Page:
Artiom Skorobohatov, an associate partner at the Interlegal International Law Offices, stressed that the proposed changes would not only return the situation in ports to the previous relationships, but they would also significantly worsen the operating conditions of private terminals. "The parliamentary initiative will grant state operators much greater rights than ports previously had. A state-owned port monopoly with free tariffs and similar advantages will simply suffocate everything private that operates around it,” said the lawyer.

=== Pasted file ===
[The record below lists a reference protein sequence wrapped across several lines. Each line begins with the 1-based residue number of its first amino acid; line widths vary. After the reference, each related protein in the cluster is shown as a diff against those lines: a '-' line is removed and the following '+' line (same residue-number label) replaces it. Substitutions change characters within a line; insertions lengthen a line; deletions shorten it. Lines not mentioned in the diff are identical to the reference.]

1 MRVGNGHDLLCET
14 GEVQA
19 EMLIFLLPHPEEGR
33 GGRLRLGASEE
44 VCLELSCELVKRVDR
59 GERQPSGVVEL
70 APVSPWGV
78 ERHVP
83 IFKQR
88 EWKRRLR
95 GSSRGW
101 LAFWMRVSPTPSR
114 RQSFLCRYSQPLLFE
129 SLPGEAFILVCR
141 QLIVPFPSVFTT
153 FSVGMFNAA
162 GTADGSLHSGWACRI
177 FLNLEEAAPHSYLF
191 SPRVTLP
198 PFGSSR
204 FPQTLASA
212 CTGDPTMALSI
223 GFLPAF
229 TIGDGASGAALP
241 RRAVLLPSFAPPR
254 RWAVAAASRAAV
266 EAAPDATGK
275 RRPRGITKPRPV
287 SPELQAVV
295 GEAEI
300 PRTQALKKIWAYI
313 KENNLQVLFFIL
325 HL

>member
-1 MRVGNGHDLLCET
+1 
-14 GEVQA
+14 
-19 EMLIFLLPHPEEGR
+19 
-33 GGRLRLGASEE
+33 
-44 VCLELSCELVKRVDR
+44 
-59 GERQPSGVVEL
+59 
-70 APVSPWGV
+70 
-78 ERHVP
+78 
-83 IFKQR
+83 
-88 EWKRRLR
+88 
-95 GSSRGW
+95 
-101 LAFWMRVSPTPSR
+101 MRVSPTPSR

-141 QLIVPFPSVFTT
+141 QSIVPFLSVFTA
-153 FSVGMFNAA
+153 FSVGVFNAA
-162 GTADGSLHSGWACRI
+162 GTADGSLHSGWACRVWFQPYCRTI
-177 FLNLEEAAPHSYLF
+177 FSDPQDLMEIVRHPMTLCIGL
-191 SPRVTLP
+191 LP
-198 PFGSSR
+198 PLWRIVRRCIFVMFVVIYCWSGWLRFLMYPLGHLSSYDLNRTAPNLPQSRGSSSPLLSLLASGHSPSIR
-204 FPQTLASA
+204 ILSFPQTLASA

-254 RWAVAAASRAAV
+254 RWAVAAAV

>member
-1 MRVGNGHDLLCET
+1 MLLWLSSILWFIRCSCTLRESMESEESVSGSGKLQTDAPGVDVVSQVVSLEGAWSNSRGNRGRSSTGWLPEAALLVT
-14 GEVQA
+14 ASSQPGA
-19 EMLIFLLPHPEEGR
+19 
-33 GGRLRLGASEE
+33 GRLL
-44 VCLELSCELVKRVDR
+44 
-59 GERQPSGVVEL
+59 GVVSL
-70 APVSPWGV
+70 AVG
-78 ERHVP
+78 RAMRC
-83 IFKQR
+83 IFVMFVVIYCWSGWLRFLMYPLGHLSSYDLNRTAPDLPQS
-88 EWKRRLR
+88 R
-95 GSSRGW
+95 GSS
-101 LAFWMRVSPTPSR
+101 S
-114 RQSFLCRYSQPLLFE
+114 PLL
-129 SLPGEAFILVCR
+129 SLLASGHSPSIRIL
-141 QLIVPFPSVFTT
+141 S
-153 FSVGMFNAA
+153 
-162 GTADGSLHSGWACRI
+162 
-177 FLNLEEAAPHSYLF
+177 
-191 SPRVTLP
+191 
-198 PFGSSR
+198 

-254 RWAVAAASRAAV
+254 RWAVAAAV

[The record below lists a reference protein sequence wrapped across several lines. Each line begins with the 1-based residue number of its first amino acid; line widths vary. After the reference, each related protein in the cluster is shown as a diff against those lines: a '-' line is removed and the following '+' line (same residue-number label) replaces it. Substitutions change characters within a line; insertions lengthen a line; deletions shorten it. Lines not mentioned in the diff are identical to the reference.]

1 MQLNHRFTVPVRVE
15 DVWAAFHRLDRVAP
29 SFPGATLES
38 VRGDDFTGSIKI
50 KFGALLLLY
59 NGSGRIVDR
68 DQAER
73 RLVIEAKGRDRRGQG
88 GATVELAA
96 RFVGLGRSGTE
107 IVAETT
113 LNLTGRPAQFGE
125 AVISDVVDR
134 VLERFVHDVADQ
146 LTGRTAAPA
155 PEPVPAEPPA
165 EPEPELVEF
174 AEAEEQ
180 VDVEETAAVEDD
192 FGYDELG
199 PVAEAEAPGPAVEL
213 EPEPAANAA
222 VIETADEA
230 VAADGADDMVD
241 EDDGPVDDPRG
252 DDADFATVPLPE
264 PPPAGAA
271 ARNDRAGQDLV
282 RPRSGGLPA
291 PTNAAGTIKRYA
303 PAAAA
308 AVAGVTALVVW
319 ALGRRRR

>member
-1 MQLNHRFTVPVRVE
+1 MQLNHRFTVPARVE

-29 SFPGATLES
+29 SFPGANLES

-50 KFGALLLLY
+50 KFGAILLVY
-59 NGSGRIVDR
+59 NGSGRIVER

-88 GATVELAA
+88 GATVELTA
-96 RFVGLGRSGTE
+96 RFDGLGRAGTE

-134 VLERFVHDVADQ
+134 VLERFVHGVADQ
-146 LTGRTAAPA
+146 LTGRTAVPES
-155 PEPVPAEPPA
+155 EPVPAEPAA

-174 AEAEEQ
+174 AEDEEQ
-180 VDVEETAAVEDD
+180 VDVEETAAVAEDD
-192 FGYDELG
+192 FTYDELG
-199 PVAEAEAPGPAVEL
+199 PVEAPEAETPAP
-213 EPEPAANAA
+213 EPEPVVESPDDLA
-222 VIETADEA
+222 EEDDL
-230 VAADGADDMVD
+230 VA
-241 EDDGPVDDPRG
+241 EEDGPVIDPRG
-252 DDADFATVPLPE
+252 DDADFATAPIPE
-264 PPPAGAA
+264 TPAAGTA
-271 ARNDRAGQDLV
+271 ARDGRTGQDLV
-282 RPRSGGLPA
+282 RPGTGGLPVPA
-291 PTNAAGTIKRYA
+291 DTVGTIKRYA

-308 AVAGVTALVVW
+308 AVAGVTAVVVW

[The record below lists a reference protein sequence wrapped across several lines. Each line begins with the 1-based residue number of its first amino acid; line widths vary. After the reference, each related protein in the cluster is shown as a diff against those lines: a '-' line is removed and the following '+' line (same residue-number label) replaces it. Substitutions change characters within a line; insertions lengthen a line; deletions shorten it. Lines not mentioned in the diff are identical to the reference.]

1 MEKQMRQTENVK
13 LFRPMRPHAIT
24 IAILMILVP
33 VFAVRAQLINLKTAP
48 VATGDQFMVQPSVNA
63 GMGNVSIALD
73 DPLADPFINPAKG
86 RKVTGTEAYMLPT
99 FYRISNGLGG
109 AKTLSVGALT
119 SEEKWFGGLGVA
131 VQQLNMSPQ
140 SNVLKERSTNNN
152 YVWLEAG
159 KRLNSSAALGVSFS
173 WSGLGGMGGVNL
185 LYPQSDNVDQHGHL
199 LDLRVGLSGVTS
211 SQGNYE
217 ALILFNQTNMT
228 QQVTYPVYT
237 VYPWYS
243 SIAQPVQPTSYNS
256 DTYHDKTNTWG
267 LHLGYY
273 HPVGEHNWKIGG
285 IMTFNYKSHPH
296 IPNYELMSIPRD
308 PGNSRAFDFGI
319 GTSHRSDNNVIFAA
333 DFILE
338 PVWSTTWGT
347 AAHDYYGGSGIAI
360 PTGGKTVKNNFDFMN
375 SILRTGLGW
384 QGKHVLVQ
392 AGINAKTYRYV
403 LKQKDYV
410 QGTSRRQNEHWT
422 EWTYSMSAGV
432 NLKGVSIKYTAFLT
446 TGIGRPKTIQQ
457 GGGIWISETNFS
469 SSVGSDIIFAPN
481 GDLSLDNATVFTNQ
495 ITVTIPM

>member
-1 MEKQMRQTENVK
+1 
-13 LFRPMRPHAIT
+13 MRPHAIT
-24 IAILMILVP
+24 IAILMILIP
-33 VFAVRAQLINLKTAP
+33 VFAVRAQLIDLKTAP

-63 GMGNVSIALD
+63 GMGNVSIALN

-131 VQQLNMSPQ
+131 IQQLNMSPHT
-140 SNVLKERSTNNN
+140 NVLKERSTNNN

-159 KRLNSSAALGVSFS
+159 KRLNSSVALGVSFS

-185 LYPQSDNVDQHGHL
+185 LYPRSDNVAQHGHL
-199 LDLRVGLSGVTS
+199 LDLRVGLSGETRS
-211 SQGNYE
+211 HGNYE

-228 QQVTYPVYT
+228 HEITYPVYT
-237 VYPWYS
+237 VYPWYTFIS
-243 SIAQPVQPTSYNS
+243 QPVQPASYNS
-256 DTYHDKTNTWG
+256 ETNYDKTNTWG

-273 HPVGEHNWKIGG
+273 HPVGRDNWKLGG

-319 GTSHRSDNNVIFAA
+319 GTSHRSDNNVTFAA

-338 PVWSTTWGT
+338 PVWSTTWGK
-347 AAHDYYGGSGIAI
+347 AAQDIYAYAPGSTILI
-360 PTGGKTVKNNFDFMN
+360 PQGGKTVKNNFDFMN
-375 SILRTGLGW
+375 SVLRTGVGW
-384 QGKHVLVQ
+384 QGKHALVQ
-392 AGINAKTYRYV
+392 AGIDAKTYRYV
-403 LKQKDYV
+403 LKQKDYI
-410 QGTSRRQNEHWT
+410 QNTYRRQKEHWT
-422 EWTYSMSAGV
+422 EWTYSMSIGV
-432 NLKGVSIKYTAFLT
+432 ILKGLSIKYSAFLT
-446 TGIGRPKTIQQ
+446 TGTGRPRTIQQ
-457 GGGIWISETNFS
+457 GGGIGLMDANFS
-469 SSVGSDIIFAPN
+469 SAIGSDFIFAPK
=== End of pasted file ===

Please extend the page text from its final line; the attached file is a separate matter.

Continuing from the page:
Oleksandr Kifak, the board chairman of the ANK law firm, drew attention to the positive and negative consequences of the current situation involving division of powers and finances in the industry. “On the one hand, the emergence of the law in its current version is of colossal positive importance because the rights of a private investor or a private operator to operate in ports are being declared. Previously, we acted based on the principle of ‘we operate because there are no outright bans.’ Today, we understand that we are located at ports on an absolutely legal basis. This offers an opportunity to look to the future with hope and to invest and thus develop,” Kifak said." On the other hand, Kifak emphasized that it is necessary to make other changes to the existing port legislation, namely to improve it, in order for it to be efficient. In particular, according to him, this concerns the issues of regulation of public-private partnership in ports, development of mechanisms for compensating for private investments in development of strategic port infrastructure, land issues, simplification of environmental control, and other issues.